The second thing was, you know, the thing that most Chicagoans know, which is the uneven distribution of hospitals throughout the city. Many of the folks who were among the first to die lived in neighborhoods that are served by less-equipped hospitals, what — they’re called safety net hospitals. And particularly the South and West Side, they serve low-income populations with fewer resources. And many of the folks that became ill would either travel 30 minutes, 40 minutes to the nearest hospital that they trusted, or they got so sick that by the time that the paramedics arrived, they had to go to the nearest location, which is often a hospital that they didn’t trust or that wasn’t equipped to serve them.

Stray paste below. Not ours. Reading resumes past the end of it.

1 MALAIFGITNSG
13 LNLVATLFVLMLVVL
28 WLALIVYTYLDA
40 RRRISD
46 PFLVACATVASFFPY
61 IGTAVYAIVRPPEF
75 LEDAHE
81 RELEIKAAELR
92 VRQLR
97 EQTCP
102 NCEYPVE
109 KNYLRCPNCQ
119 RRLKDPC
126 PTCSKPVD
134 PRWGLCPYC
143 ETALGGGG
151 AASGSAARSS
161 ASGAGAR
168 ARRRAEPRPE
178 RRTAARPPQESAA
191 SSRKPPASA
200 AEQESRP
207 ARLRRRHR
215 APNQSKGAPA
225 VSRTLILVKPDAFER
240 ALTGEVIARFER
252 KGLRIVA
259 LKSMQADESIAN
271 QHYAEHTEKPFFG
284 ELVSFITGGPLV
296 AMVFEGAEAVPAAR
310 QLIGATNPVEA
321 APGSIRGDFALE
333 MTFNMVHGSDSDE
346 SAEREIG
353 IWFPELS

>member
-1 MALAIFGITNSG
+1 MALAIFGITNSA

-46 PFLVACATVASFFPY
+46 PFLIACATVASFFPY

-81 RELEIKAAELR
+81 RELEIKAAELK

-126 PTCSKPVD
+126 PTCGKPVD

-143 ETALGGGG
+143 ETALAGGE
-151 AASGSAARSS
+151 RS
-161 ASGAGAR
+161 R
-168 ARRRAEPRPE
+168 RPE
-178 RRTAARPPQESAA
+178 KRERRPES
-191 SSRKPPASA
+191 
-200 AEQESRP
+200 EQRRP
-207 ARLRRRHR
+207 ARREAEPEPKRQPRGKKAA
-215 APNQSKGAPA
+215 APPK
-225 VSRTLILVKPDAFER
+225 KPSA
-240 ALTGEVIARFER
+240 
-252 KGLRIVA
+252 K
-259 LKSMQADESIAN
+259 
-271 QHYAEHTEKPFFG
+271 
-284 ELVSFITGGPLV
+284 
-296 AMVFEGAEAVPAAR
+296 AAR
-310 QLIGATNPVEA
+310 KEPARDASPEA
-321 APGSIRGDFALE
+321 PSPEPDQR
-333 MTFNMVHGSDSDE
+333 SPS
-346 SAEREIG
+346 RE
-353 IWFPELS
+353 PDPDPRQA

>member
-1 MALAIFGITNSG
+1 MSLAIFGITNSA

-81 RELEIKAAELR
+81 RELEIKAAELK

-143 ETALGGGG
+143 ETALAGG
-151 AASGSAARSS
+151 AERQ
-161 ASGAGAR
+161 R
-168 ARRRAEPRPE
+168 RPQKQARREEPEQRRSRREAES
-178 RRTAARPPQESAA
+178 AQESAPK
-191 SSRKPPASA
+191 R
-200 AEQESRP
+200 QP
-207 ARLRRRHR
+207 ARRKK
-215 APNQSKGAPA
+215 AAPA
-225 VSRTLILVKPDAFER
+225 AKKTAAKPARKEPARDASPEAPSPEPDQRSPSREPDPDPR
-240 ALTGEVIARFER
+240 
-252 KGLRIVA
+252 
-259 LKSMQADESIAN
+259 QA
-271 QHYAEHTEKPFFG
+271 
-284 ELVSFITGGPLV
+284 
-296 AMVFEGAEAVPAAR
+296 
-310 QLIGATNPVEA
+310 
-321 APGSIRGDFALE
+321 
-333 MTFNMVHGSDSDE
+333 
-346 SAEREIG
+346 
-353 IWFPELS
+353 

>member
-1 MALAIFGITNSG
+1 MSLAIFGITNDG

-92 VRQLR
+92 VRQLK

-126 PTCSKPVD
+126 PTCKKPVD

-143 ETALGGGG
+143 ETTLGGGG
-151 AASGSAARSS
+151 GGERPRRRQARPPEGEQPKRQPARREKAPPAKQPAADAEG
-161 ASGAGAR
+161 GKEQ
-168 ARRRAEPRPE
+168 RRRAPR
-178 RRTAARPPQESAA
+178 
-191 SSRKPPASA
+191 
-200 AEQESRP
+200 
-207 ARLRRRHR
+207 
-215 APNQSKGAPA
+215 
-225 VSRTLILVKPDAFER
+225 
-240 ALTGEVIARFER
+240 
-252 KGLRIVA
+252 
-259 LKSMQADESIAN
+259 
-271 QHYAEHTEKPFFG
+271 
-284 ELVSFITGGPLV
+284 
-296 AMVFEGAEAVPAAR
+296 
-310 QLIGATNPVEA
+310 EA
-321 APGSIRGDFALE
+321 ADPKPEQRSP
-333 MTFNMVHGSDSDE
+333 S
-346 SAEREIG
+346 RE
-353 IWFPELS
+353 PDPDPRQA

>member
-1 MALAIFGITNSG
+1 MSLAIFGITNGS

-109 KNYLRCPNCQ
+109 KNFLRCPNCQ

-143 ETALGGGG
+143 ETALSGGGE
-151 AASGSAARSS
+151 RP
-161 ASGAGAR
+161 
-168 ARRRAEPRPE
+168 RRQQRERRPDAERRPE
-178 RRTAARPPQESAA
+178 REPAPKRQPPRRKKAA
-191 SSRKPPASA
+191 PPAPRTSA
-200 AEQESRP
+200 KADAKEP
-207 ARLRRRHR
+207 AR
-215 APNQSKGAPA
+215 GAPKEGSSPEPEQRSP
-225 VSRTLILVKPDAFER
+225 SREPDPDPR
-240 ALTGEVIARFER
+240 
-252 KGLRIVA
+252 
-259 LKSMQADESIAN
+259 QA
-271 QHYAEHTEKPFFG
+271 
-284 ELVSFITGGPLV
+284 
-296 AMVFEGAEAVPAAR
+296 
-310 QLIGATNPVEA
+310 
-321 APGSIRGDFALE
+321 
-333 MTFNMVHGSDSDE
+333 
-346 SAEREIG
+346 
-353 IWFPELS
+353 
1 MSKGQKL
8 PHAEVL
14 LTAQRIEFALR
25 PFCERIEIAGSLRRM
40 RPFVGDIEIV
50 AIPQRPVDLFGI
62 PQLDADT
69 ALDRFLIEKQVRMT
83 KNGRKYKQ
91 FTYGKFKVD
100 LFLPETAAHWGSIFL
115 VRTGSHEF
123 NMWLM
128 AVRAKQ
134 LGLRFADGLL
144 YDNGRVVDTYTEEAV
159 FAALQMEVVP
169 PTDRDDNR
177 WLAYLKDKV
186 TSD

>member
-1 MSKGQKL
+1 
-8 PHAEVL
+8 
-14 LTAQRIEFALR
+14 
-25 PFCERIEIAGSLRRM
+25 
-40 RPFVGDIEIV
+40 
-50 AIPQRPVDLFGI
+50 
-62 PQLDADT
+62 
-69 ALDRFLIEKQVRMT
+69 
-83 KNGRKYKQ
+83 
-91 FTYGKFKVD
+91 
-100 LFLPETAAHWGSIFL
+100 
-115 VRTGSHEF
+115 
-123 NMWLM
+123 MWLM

And then, thirdly, the other heartbreaking thing is that the social connections that made their lives so strong, that make them integral to the beat of the city, really were then weaponized and were often a trace of how they became sick. So, those three things were really — stand out for us in this story.
JUAN GONZÁLEZ: And were there any particular impacts, for instance, of the kind of work that people did before the pandemic struck or during the pandemic? Because, obviously, in terms of some of the Latino community, which, as I understand it, now already makes up the largest portion of any demographic in Illinois that has been struck by COVID-19, but many of them work in frontline situations. They’re janitors. They work in restaurants or in hospitals as maintenance people. Were there any particular, among the African American community, employment situations that may have contributed to their contracting the virus and dying?